Fourth, the contributors. That’s you. I know, you may not have got into this issue but the fact of the matter is that GDS would not exist were it not for the writers, the poets, the genii (you know it). The artists, cartoonists, haikunauts and rhymesters. The readers and supporters of the magazine. Yes, you. We love you all. Believe me, I have been you. I may not know you in the way Henry Rollins says he does but then who would want to, really?

Finally, the book itself. I mean, how cool is this book? From the cover to the layout and the bumper comics section (some of it in colour!), this issue oozes professionalism and quality. Quality! The world’s crying out for it! Thanks to Steve and his incredible production skills, that’s just what you get. In bucket-loads. I’m proud to have had even a small hand in bringing this issue to life. I’m left wondering how GDS can get any better.

Well, the big news is that Going Down Swinging is now bi-annual! This means you have twice as many chances to be published in Australia’s coolest, funkiest and most untold literary periodical!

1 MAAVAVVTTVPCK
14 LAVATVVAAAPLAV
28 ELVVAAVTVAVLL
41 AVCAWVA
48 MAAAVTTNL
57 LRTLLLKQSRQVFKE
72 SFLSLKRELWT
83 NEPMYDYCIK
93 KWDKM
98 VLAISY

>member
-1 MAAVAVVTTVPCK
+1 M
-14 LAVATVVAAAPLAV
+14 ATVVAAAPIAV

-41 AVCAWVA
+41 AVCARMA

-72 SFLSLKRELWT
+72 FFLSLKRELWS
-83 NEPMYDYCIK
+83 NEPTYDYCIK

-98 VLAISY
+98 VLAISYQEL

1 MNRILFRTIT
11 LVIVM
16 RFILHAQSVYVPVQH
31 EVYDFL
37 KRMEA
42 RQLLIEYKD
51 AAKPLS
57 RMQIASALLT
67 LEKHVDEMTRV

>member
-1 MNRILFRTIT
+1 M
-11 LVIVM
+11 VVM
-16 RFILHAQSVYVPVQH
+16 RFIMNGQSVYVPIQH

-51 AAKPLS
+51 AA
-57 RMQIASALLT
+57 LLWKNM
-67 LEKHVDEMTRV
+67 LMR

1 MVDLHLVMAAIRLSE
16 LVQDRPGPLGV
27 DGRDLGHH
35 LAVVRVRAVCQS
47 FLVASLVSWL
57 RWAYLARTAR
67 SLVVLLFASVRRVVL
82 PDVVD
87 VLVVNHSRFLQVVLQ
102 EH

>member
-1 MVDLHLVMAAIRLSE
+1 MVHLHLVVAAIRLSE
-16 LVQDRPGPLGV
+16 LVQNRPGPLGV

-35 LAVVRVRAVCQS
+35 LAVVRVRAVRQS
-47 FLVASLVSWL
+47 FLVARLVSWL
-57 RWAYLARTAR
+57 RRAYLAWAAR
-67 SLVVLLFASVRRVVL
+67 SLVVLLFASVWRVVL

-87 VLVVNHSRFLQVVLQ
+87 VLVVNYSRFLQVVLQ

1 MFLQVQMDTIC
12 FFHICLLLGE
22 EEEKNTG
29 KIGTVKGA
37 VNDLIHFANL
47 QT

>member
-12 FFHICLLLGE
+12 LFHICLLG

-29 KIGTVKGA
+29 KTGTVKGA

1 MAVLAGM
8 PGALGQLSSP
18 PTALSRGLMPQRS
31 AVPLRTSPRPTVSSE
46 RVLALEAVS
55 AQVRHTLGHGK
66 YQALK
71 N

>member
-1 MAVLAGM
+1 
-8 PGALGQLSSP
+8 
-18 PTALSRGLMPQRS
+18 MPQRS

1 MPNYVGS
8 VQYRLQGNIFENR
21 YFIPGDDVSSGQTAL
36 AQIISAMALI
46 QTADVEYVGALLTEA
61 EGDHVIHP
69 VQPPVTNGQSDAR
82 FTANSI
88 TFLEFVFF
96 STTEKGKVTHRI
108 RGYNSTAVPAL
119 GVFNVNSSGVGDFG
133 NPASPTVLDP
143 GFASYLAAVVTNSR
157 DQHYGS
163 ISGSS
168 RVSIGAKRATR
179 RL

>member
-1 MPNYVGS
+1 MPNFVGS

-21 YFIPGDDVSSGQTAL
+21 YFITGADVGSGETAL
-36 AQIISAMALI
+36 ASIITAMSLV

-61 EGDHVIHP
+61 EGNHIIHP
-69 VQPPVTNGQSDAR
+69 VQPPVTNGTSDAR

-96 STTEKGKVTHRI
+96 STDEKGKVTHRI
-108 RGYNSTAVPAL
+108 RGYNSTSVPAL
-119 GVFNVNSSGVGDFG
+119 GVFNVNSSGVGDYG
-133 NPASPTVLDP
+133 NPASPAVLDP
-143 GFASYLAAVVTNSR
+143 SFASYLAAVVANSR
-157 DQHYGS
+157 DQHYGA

So get cracking!

covers: poems by nick whittock

covers: poems by nick whittock
(Cordite On Demand, 2004)

COD’s second book, by cricket tragic and librarian Nick Whittock, was a lot of fun to make. Nick wanted the book to be shaped like the old Footrot Flats comics. Once we got this in our minds, everything else flowed naturally and what you get for your buck is a strange, experimental and brave collection of poems about cricket and cricketers, including poem-title-of-the-century nominee, “Doosra Locomotion”.

However, as with Tom See’s book, the publishing experience was also full of ‘learnings’. Anyone who has published a book or launched something similar (eg a CD, an art exhibition etc) would know of the dreaded-worst-nightmare-situation when the thing to be launched does not show up on time. Unfortunately for Nick, this fate befell the first launch of his book, which was conducted sans product.